Since day one of my relationship with my wife our finances have been mixed, in so much as I paid for everything for a good while, and then one day she paid for something, and then it was a bit of a blur. I still remember the day when I allowed her to pay for something, it was for a pair of Spectacles near her home town in New York. But even then we weren’t really mingling our finances, it was more a case of being on a very long first date.
After a while things started to blur increasingly, this happened when we started having shared responsibilities, such as the rent on our Apartment in Tokyo, and the need to buy groceries etc. At that point, we retained our debt separately, mine that was carried through from old Credit Card bills that were following me around the world, and hers from College. I cleared off my cards whilst in Japan, and we let her student loans plod along because the general thinking was that Student Loans were a good thing (their interest is tax deductible). However we eventually paid off those too, from our shared money.
In between we also bought an apartment for cash, I forget the split of where the money came from, I just sold some stocks and she brought some money in from her stocks and we bought a place, it probably wasn’t 50/50 but it really doesn’t matter.
I used to hear of people who lived together but had separate accounts and be so confused by how they could think like this, but in reality as long as the intent to share the responsibilities remains consistent there really is no difference between having separate accounts and joint and intermingled ones.
The reason today I am thinking of splitting our finances is because of a desire to reset the balance in terms of internal control of money, and knowledge of its location and limitations. A real danger, especially when one half of a relationship finds money and savings interesting (that would be me, as you might have guessed since I write a blog about money) is that they can take over the reins too much in terms of controlling the money and budgets. This can leave the other half dependent and also create a degree of apathy towards finances.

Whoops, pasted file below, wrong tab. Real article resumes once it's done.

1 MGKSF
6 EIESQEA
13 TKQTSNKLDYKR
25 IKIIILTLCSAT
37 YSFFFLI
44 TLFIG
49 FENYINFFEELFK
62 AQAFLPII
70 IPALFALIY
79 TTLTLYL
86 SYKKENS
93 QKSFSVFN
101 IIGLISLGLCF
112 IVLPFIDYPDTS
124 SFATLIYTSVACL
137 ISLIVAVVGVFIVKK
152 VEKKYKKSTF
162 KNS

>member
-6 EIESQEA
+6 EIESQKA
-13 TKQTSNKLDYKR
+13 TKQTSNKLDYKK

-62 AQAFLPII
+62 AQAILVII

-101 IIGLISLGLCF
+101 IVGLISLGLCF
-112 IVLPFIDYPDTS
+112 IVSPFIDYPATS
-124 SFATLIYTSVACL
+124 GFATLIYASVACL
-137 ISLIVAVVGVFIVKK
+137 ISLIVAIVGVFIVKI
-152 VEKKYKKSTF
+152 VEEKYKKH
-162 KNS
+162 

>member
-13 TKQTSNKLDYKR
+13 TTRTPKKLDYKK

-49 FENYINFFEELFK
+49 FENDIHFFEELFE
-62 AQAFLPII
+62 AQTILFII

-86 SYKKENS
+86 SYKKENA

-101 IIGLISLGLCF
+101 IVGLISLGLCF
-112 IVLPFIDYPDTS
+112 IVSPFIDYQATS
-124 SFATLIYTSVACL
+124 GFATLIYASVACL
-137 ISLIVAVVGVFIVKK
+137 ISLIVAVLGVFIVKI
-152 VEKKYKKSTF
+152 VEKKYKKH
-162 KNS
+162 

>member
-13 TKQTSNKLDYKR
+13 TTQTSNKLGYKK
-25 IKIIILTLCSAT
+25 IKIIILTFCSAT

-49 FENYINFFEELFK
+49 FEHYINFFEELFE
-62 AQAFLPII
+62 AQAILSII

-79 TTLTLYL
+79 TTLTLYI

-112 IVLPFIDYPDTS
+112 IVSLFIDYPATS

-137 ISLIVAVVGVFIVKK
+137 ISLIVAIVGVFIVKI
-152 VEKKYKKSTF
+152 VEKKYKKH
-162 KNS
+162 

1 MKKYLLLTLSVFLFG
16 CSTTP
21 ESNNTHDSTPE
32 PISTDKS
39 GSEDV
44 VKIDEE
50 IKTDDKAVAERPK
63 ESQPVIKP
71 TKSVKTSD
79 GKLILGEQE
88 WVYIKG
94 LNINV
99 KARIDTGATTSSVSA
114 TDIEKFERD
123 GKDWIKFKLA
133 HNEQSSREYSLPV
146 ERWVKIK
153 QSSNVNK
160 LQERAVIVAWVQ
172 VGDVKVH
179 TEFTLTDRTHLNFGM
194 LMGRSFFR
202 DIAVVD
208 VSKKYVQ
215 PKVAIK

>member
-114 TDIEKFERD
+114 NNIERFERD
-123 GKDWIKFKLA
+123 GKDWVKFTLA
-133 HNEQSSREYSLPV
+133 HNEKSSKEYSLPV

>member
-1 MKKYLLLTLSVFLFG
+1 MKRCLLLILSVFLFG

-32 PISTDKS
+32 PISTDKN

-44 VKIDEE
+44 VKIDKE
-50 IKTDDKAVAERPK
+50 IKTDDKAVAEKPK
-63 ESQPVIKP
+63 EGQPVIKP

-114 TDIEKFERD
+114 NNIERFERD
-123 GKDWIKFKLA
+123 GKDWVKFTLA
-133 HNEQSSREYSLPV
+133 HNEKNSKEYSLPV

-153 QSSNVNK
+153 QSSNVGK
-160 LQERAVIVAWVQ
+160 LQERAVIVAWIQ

Looking forward, there is a good chance that there will be times in our shared lives that my wife will need to be in control of the money, whether it be through my incapacitation, death, or that she gets sick of me (which could include death if I really misbehave). At which point, if I have merged all the accounts and become dominant in decision making then overall we are in a very weak position, where my spouse won’t have the skills necessary to manage either our joint or her own financial plan.
I was inspired to write this from a shocking story of domestic violence that I have just seen on the television, where the spokesperson from Safe Horizon talked of one of the primary reasons for women not leaving the home was through financial dependence, whilst of course some of the could be interpreted as their not being the bread winner in the family, it could also stem from this reliance, or dominance of one side of the relationship in such matters that create a scenario where a woman is fearful to leave due to ignorance and doubt.
By separating our finances we could put control back into each others realm, and in doing so ensure that we both felt comfortable making the big decisions about money, it is too easy for one to rely on the other. It will be something that I will discuss with my wife this week.
For victims of Domestic Violence, please contact http://www.safehorizon.org/ and if you are outside of New York, please use their additional resources page here: http://www.safehorizon.org/index/get-help-8/additional-resources-47.html